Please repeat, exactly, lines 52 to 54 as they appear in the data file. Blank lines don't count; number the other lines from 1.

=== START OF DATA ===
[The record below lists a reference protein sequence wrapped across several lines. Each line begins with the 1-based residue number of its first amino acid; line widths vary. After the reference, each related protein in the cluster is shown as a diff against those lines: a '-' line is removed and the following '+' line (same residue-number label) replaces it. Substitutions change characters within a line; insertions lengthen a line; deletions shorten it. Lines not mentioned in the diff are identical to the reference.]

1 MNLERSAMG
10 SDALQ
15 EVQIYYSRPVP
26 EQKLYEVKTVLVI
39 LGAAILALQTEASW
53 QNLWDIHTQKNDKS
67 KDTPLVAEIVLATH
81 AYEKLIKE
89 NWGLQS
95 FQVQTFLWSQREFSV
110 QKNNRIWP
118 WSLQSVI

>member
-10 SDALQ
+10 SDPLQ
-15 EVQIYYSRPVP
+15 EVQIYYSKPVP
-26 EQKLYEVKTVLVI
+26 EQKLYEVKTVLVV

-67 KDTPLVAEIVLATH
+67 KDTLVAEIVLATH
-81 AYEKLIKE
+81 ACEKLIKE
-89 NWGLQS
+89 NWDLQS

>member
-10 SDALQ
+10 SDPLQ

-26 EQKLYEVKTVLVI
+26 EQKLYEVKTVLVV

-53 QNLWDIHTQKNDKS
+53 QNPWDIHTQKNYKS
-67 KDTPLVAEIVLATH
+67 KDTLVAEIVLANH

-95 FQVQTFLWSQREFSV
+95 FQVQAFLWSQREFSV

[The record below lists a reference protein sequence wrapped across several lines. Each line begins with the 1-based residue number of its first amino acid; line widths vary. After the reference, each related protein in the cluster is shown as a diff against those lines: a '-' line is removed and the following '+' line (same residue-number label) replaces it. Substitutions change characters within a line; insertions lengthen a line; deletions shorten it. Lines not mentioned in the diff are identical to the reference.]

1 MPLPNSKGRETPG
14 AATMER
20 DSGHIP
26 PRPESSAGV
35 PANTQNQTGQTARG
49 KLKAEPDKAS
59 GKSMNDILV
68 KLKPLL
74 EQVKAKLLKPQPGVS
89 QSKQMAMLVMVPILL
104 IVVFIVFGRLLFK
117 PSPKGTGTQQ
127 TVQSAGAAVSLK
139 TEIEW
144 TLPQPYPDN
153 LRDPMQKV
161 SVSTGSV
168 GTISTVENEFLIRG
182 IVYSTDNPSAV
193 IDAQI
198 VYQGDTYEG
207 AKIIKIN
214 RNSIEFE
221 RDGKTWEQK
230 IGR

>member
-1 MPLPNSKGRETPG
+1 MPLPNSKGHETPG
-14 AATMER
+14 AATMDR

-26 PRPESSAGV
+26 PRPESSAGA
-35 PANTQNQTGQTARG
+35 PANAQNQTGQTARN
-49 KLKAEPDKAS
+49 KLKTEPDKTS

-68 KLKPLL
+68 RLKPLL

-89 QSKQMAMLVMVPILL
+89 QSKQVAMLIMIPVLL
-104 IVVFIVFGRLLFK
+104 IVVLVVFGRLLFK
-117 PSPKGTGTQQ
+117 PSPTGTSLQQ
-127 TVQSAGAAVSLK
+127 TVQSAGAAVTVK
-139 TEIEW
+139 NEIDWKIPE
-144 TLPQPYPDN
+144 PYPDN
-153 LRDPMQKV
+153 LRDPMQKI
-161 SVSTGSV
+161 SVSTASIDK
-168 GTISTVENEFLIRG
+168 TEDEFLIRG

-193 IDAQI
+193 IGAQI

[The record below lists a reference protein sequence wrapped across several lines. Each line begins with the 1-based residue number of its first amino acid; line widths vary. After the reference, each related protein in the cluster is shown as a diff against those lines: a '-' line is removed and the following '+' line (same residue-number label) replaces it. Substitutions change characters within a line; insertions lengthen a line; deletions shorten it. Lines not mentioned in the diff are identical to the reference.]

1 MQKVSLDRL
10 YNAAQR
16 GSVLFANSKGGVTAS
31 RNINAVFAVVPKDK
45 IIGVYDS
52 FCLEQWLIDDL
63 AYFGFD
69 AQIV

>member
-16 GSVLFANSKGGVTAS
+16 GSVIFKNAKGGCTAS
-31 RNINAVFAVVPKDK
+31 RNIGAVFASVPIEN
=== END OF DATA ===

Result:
139 TEIEW
144 TLPQPYPDN
153 LRDPMQKV